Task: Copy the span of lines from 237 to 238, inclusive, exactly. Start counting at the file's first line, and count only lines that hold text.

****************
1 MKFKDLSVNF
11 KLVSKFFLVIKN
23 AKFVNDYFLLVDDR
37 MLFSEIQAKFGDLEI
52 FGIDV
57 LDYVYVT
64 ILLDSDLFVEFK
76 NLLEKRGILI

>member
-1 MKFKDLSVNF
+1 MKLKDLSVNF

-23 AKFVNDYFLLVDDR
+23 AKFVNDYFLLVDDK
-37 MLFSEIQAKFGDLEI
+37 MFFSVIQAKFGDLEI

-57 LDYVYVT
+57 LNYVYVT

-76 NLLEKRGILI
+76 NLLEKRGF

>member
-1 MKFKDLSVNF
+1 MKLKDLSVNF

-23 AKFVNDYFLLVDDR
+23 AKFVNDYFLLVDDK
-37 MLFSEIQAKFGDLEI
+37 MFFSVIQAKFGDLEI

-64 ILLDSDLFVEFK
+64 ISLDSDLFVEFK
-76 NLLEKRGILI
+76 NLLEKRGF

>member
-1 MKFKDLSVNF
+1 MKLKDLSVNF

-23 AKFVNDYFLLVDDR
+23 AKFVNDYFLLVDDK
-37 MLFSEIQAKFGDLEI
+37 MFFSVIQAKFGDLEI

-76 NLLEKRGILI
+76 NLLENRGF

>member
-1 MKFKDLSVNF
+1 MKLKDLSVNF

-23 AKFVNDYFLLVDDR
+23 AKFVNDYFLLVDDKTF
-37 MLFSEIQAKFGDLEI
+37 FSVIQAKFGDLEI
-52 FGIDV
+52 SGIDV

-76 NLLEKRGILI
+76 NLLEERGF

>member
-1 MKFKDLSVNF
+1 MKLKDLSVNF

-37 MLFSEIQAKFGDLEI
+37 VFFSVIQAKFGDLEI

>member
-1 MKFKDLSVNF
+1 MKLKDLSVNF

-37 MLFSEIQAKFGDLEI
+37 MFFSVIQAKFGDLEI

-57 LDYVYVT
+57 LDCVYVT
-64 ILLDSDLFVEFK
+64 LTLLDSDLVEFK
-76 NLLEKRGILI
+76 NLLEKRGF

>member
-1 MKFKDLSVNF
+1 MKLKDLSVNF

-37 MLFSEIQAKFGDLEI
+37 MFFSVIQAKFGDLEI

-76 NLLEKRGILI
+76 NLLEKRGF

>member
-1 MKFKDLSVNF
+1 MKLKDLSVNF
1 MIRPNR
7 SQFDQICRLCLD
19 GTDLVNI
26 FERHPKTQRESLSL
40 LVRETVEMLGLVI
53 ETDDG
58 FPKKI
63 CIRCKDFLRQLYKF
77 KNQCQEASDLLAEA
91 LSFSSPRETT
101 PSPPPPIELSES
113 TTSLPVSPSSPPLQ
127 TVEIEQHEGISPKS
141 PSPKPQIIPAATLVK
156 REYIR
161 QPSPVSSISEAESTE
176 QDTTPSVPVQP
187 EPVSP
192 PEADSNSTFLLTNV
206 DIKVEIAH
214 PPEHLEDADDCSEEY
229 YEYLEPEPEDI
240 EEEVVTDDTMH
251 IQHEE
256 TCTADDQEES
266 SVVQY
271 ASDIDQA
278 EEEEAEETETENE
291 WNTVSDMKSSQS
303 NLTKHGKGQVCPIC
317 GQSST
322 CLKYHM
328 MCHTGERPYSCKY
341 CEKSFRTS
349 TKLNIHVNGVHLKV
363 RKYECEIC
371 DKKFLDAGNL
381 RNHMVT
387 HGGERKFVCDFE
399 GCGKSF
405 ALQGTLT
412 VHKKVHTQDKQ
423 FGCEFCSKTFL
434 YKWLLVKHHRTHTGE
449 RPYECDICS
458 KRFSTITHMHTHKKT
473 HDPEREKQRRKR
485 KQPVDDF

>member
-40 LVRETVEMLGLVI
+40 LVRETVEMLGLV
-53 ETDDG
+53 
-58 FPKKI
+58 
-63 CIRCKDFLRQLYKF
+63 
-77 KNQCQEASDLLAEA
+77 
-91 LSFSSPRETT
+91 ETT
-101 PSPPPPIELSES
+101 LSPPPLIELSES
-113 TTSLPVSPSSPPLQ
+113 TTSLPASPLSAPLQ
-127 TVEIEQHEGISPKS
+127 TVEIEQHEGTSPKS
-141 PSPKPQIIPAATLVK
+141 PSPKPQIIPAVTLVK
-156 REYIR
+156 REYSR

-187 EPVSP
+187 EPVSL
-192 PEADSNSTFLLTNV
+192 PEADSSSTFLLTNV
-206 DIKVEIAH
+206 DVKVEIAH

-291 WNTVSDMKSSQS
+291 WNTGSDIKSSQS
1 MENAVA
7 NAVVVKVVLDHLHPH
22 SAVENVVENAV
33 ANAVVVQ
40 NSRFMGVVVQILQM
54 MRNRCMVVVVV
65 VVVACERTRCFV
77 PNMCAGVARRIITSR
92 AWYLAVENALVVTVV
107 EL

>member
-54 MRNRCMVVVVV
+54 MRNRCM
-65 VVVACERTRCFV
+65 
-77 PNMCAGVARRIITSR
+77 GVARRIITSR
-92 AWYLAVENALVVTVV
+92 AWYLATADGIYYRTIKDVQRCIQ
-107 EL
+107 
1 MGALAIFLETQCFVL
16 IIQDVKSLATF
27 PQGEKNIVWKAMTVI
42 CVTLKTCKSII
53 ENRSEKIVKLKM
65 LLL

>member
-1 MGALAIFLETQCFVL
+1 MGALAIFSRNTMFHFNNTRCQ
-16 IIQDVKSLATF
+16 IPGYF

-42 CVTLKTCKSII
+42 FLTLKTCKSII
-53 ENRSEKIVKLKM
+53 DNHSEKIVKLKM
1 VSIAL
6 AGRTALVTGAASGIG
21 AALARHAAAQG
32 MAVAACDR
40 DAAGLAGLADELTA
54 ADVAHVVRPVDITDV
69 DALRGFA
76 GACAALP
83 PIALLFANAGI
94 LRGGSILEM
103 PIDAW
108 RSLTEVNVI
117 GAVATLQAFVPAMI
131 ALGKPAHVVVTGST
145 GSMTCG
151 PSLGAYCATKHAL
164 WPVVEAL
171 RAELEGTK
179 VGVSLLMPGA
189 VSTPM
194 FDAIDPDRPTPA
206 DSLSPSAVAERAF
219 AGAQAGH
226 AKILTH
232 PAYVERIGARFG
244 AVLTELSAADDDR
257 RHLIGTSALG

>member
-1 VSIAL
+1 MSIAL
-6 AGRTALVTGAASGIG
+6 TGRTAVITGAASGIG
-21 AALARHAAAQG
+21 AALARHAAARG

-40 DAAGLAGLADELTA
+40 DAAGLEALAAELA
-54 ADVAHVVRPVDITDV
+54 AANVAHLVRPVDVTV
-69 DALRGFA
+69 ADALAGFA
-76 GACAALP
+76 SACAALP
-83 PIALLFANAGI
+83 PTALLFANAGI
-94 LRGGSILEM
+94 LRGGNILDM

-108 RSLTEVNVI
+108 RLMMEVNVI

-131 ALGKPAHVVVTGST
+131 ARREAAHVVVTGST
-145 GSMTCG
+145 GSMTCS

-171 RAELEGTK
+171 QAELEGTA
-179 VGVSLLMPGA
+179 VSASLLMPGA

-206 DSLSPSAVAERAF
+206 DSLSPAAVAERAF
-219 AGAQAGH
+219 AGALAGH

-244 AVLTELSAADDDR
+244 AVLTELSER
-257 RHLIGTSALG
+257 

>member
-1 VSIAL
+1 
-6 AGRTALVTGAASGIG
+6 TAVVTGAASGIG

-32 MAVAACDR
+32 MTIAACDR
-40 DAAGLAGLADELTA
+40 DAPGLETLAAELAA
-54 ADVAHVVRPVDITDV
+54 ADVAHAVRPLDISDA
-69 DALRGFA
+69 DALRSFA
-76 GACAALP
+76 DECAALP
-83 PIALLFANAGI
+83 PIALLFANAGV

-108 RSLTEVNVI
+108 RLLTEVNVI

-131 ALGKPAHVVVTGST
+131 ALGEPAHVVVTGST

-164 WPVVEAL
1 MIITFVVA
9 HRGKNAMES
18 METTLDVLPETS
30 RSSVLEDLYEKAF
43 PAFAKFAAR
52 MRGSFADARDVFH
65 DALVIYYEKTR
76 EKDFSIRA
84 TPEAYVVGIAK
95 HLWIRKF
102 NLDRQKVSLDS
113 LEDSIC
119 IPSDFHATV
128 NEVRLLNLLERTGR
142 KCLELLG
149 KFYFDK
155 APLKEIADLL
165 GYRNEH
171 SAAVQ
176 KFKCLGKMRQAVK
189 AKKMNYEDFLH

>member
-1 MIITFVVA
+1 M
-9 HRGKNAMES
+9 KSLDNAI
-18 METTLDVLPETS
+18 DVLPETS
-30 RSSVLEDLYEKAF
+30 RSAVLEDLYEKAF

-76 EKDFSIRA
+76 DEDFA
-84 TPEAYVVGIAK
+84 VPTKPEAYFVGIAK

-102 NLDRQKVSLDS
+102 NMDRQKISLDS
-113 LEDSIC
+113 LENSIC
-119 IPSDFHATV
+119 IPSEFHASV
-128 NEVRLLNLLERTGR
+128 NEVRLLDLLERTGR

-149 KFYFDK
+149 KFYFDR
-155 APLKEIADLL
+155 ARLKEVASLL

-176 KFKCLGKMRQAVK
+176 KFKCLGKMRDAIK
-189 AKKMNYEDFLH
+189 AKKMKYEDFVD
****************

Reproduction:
+94 LRGGNILDM

-108 RSLTEVNVI